be $1,785,700 each year.
He then devoted his at tout ion to sev
eral urticlPH of diet which are ued in
thini state and designated the amount ol
adulteration they each contained. These
were from 10 different samples examined
A few of the more striking ones which
he cited are here given: Vinegar, 5 pet
cent pure, 16 per cent adulterat»d;mapl.
*»yrup, 8 per rent pure, ."» per cent adui
terated; syrim, all adulterated; honey 2
parts pur,', 1> per cent adulterated, etc.
Mince meat was the only article of the
sampled examined which proved abso
Hit liner on Orchards.
I'rof J. A. Balmer of tbe Agricultural
college made an instructive address on
''Orchard Planting and Cultivation."
Cherries of tbe sweet variety, lie said.
were not a profitable crop to grow in
this country for market. They are only
fit for the early spring market", and Cali
fornia cherries enter into such close com
petition with them as to make tLem un
profitable. Sour cherrieH were better,
and he recommended the "Ostheimer" as
beat for ail purposes, especially for can
ning. Those who begin cherry raining
for the market with thin variety, he
Haid, would realize handsome profits.
In applea he recommended the Hen
I>avis an unquestionably the beat to
grow, although he did not himself con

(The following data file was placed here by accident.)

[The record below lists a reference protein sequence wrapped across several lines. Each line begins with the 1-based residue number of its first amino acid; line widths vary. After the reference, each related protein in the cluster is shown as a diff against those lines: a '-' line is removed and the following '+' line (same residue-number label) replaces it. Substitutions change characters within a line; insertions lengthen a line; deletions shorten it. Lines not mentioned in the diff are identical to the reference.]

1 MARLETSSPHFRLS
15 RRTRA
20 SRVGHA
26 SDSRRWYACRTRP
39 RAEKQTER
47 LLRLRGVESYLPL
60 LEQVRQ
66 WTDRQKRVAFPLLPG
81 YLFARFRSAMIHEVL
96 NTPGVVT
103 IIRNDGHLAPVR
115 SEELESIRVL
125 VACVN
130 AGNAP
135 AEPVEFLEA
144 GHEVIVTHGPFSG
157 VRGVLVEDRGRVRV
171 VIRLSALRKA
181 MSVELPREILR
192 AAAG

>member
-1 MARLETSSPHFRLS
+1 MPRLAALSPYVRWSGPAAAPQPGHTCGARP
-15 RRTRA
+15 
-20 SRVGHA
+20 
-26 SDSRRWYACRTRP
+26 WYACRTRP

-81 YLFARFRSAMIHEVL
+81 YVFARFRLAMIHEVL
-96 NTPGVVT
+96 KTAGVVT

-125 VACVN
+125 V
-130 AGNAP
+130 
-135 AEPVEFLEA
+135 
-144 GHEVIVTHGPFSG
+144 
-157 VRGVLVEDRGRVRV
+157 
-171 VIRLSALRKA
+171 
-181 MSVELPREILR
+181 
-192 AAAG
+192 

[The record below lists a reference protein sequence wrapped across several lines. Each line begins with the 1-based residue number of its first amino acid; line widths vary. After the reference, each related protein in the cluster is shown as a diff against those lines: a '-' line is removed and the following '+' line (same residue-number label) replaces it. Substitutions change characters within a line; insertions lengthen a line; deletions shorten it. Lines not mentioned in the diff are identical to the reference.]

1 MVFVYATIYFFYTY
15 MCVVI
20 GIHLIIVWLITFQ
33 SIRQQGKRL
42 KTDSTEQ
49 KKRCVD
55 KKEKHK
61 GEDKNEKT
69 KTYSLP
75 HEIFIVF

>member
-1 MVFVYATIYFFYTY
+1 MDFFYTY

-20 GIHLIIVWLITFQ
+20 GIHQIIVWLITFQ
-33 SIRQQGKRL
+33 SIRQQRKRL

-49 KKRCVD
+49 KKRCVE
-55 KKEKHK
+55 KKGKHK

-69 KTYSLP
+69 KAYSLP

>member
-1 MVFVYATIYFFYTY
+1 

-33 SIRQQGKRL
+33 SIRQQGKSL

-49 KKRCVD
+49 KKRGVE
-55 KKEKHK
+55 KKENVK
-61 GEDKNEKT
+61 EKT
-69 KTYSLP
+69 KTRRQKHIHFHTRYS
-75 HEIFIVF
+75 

sider them tit to eat; but they possessed
a market value far beyond all competit
or and would stand treatment to which
all other varieties would succumb.
They could be carried into the mount
ains by pack train*, Ret frozen and
thrown about carelessly and still peo
ple would buy them and pronounce them
App'e trees, he said, should be planted
about 30 feet apart, but between the
trees "tillers" of bo me small variety of
Ufefui fruit might be placed.
He believed that many farmers were
making serious mistakes by the system
of summer-fallowing which they * have
introduced. If on this summer-fallowed
land they would raise peas or some
other light crop be thought the theory
would prove all right, but without that
the practice will eventually prove injur
ioUß to the soil. It destroys the humue,
or vegetable fibre, and robs the land of
Money in the Dairy.
Hon. ('. L. Smith, a leading farmer
and dairyman of Minnesota, was far
uished as a speaker by the enterprise of
the »). K. &N. Company. He made an
eloquent address on the subject of dairy
ing in Minnesota.
-Not unlike the people of eastern Wash
ington, he said, at one time the farmers
of Minnesota were under the impression
that they could raise nothing but wheat.
In a measure, he claimed, that the pio
neers of a new country were compelled
to raise something from which they
could realiz" profits in a few months and
that is one reason that they practically
all began wheat raising. But when Jt heir
financial condition becomes such as to
allow them to engage in other branches
of farming he had no patience with them